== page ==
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Medical marijuana isn’t legal in Arkansas, but that could change

On Behalf of | Aug 5, 2016 | Firm News

Let’s be very clear. Marijuana is illegal in Arkansas. Possessing it; possessing it to sell or distribute; growing it; even carrying marijuana use paraphernalia can result in criminal charges. Conviction can have serious repercussions not only in terms of any sentences handed down, but also in terms of one’s future.

Still, it’s the state’s obligation to present evidence of guilt beyond a reasonable doubt. If it doesn’t exist, the defendant’s right to a presumption of innocence is supposed to hold. With all that could be at stake, mounting a strong defense with the experienced legal counsel makes sense.

As you are reading this, the legal landscape regarding marijuana is changing. Twenty-five states and the District of Columbia have created systems through which medical marijuana can be prescribed and used. And if medical marijuana supporters are successful in their efforts, Arkansas will join those ranks.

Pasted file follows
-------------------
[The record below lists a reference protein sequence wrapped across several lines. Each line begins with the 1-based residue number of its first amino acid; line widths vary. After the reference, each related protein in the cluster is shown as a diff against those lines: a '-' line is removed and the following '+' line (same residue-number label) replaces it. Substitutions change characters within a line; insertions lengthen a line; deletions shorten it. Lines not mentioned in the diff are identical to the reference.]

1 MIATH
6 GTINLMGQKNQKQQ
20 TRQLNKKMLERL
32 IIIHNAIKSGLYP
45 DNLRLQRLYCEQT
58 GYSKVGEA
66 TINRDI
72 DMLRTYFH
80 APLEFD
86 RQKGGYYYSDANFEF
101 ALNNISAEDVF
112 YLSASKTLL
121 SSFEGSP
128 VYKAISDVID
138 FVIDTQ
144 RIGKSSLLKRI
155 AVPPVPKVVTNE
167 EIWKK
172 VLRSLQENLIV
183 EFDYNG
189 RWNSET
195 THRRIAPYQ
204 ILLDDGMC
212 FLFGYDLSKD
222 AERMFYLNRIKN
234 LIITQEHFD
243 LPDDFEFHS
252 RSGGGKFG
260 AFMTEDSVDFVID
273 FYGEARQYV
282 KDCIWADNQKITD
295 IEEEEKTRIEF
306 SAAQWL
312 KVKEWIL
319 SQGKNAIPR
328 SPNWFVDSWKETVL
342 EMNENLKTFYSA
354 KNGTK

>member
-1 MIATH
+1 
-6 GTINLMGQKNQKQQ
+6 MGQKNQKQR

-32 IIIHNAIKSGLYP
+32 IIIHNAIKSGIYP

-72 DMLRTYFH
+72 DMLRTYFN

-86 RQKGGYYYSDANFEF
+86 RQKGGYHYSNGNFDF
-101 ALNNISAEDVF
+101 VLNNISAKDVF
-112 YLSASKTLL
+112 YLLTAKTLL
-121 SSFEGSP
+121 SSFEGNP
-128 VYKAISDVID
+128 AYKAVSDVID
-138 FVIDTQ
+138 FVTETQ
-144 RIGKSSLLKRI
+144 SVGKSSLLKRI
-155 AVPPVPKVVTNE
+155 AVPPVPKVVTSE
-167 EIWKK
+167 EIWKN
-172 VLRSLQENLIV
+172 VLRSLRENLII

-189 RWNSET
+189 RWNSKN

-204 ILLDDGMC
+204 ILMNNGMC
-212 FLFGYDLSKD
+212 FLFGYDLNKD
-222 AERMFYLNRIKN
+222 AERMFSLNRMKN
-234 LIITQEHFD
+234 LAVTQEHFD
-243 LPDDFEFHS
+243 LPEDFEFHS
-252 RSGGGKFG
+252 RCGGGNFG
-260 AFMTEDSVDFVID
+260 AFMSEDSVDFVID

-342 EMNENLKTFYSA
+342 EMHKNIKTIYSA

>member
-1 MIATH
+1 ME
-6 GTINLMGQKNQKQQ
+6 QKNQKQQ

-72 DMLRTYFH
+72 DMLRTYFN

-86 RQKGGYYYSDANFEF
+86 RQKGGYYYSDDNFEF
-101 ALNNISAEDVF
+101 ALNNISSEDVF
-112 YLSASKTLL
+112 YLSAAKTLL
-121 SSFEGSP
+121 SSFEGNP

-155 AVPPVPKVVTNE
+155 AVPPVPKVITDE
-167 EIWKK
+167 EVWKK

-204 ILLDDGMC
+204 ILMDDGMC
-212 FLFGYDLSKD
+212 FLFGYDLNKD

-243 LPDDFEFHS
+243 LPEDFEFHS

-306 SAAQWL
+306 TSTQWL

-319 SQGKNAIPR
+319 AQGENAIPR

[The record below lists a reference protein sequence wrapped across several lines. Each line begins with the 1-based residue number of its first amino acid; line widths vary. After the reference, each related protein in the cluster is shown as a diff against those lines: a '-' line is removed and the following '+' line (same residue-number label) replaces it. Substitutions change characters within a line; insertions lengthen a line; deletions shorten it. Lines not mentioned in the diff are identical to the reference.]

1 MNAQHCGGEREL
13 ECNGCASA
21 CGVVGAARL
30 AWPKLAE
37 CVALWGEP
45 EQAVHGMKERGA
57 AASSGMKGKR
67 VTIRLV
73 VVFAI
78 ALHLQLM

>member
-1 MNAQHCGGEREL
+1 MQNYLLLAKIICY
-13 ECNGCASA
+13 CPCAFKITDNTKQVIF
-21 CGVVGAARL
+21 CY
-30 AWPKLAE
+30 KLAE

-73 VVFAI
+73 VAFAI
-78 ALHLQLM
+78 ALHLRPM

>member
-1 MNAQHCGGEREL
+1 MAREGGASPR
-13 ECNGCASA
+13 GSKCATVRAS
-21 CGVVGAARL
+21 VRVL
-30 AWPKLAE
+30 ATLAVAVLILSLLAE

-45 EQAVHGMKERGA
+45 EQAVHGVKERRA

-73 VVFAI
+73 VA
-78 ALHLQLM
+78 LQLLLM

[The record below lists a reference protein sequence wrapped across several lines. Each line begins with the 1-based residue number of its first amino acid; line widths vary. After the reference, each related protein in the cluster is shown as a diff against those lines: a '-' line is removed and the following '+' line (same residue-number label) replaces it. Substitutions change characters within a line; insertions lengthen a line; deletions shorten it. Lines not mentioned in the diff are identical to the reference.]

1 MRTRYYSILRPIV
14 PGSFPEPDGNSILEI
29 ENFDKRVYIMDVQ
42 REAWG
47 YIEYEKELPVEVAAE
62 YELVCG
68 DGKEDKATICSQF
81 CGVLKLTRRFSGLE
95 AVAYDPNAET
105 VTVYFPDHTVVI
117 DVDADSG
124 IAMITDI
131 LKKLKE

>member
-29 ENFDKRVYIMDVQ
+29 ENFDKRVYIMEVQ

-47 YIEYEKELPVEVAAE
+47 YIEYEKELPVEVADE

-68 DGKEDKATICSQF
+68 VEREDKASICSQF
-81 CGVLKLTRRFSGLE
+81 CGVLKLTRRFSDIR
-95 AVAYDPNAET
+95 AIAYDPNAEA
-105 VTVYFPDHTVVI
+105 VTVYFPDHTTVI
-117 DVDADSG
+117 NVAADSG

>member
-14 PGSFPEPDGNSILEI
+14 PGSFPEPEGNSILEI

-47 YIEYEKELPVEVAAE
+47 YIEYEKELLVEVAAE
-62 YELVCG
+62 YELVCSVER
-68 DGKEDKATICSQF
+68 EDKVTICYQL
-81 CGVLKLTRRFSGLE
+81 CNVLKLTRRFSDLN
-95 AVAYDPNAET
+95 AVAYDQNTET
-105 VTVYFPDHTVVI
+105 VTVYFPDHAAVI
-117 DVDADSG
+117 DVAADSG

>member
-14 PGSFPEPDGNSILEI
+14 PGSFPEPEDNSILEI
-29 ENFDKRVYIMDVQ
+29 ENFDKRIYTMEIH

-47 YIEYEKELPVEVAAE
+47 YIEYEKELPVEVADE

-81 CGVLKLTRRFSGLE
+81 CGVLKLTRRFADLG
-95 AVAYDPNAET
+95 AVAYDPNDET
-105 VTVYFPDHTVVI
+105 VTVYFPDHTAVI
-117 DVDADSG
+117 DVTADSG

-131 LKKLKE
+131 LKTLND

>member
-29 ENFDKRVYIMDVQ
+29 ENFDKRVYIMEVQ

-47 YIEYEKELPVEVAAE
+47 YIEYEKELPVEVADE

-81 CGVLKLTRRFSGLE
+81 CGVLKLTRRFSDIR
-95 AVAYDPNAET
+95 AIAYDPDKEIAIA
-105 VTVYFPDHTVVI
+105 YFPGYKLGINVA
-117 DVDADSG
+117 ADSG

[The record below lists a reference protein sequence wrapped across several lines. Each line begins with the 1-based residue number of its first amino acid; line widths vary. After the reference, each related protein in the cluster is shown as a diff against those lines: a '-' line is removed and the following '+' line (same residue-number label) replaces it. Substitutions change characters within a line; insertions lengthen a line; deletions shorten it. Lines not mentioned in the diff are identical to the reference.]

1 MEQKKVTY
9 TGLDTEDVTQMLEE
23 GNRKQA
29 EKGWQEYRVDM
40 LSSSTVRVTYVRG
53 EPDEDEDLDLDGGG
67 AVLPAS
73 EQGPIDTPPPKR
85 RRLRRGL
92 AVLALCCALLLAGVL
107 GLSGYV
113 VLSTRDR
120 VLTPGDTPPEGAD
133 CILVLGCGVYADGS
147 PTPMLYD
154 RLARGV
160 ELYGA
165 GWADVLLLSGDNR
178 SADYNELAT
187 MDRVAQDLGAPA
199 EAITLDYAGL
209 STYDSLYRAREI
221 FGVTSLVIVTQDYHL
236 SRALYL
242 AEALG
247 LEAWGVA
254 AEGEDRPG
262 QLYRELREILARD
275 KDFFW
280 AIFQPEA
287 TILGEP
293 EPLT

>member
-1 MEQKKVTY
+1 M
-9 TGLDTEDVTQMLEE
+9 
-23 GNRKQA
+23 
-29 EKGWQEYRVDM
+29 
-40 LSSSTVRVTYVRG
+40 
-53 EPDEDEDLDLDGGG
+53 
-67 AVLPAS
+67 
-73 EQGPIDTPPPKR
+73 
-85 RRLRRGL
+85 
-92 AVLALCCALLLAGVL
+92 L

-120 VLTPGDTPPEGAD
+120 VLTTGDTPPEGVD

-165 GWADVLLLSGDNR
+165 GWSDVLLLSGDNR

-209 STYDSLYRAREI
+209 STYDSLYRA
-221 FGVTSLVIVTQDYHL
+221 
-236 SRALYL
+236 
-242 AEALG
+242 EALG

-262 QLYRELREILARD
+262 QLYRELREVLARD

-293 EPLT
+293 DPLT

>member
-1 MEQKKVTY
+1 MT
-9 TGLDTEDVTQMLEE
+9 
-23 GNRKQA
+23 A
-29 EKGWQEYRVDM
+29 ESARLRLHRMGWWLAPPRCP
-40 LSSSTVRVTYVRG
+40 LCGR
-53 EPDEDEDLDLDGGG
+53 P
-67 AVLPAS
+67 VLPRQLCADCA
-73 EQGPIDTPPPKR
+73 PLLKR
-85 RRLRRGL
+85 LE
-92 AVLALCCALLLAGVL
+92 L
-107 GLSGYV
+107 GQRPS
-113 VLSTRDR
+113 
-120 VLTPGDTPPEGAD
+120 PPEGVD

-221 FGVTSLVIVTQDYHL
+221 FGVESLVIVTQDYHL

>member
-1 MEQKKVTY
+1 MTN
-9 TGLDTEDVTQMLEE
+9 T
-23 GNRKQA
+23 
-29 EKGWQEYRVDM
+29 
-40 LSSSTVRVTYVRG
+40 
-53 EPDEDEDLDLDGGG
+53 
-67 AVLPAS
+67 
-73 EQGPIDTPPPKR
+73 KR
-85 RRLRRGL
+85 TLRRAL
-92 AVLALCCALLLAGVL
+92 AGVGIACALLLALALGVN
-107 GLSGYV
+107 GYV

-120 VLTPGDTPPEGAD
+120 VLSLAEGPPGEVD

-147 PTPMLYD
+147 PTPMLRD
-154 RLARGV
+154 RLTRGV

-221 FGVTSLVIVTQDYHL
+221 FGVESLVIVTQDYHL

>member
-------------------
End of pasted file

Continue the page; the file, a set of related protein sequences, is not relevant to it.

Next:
Two initiatives make this possible. One is an initiated act being pushed by Arkansas for Compassionate Care that will be on the ballot when voters go to the polls in November. The second effort centers on amending the constitution to allow medical marijuana use. Signatures on petitions for the change are now being counted.

Not surprisingly, opposition to these efforts is taking shape. A group called the Coalition for Safer Arkansas Communities is mounting a campaign to defeat the legalization efforts. A major concern of this group is that by opening the door to medical marijuana, recreational use will soon follow. Indeed the coalition leaders say the current initiatives are part of a larger national effort – a claim the medical marijuana supporters deny. Proponents say they just want to make it possible for patients to have access to possible therapies under doctor-controlled conditions.

It’s clear that this issue is going to create more ripples in the political fabric of the state in the coming months. In the midst of it all, authorities will continue to enforce the laws, as they understand them, and defendants should be prepared to defend their rights and their futures.


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